Attendees will be able to:

  • Name 2 reasons why it’s important to proactively discuss our personal wishes for later life.
  • List 2 conversation starters for engaging reluctant friends and family in crucial conversations about aging and dying.
  • Identify 2 additional resources helpful for planning and communicating about aging and dying.

Suggested for: Formal Leaders, Decision-makers; Elders, Families, Volunteer Care Partners; Skilled Nursing; Assisted Living; Small Residential Care Settings and/or Host Homes; Employee Care Partners; Senior Housing; CCRC/Life Plan Communities; Home & Community-Based Services


E7: Applying the Domains of Well-Being to Home Care: Unique Challenges and Tools

Meg Mairn Craig, Owner, Griswold Home Care Pinellas

Serving Elders in their own homes presents unique challenges. How do you create community when someone lives alone? How can employees care partners feel connected to each other, despite working in the field alone? These are only a few of the questions that come to mind. Home care services help millions of Elders age in the homes they have created for themselves. This session reflects on how the Eden Alternative Domains of Well-BeingSM can deepen the role of home care services and position them to help create a life worth living for the people they support.

Attendees will be able to:

  • Name 2 ways that the Eden Alternative Domains of Well-BeingSM are relevant to home care.
  • Identify 2 common obstacles to well-being experienced in home care settings.
  • List 2 strategic approaches for infusing home care practices with the Eden Alternative Domains of Well-BeingSM.

Suggested for: Formal Leaders, Decision-makers; Elders, Families, Volunteer Care Partners; Assisted Living; Small Residential Care Settings and/or Host Homes; Employee Care Partners; Senior Housing; CCRC/Life Plan Communities; Home & Community-Based Services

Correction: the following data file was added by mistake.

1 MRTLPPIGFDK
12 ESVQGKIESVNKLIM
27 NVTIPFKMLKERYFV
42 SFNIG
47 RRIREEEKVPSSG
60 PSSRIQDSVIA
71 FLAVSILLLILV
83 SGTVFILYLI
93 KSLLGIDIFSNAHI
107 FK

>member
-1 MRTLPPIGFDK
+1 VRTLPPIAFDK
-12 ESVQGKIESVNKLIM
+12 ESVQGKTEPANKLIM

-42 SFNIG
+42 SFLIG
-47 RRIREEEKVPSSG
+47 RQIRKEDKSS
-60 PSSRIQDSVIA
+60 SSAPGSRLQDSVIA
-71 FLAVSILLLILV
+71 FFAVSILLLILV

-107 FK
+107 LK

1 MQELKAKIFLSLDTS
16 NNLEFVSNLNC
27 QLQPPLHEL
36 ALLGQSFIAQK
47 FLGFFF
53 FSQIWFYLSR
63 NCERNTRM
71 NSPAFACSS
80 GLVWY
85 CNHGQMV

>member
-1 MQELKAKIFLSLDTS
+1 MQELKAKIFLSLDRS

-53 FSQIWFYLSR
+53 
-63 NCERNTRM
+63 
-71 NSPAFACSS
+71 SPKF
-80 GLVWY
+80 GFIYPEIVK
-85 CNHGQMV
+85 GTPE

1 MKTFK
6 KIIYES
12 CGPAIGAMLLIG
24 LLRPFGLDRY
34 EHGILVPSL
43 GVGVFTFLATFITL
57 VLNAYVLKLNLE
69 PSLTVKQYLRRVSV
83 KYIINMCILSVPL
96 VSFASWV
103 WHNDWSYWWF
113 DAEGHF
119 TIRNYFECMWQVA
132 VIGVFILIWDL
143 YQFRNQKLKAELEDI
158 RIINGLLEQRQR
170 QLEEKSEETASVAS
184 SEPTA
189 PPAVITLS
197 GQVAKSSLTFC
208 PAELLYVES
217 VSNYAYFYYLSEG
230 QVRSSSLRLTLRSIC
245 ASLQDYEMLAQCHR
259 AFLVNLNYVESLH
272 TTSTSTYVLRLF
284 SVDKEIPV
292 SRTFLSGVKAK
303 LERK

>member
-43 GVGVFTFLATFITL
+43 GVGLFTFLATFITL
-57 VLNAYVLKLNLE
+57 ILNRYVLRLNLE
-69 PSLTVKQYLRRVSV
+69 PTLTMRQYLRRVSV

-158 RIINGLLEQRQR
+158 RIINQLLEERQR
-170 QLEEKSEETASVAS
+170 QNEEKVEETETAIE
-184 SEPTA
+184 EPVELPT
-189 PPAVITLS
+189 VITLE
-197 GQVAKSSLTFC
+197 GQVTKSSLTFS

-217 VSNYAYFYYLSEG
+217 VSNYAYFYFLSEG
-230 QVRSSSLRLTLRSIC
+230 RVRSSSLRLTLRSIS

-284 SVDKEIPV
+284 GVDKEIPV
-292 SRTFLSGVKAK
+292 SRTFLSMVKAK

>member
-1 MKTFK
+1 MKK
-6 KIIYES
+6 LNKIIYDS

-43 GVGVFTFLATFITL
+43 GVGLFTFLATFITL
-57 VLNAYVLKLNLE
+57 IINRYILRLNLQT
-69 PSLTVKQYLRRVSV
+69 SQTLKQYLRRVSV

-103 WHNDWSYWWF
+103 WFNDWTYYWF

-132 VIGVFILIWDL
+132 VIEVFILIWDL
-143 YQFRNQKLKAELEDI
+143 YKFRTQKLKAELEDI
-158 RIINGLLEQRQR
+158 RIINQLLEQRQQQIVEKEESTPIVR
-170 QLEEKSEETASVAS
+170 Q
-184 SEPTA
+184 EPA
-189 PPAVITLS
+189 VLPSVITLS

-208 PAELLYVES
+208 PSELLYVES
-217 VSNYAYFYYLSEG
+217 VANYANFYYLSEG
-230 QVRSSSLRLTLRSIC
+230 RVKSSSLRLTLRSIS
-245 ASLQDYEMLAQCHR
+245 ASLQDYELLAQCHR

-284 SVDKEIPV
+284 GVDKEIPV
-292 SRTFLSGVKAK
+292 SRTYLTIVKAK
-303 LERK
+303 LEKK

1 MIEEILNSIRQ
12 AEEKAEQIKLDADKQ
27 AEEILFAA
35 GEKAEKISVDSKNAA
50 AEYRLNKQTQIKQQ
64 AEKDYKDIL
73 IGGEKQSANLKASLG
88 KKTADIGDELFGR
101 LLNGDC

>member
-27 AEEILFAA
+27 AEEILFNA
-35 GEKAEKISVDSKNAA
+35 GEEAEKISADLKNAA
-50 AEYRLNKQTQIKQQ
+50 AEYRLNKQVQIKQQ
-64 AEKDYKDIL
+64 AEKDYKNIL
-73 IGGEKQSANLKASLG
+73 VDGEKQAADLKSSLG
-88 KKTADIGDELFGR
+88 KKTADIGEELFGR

E8: The Domains of Well-Being as a Driver of Physical Environment

Robert Simonetti, Senior Associate/Design Director, SWBR
Lisa Czolowski, CEO, Hover Senior Living Community

This session will provide a framework for employing the Eden Alternative Domains of Well Being SM as a catalyst for creating meaningful living environments that promote well-being. When we re-frame our physical environmental needs, as measured against the seven Domains, we create living spaces which exceed satisfying basic needs for shelter or just being “home-like”. This session will employ case studies and participant input to explore the physical characteristics which support well-being. Case studies and conversations will discuss relevant new construction options and simple renovations that transform existing institutional buildings.

Attendees will be able to:

  • Name 2 aspects of physical environments that are influenced by the Institutional model of care.
  • Name 2 aspects of a physical environment influenced by the Eden Alternative Domains of Well-BeingSM.
  • Identify 2 case study examples that demonstrate the successful application of the Domains on the physical environment.

Suggested for: Skilled Nursing; Assisted Living; Small Residential Care Settings and/or Host Homes; Senior Housing; CCRC/Life Plan Communities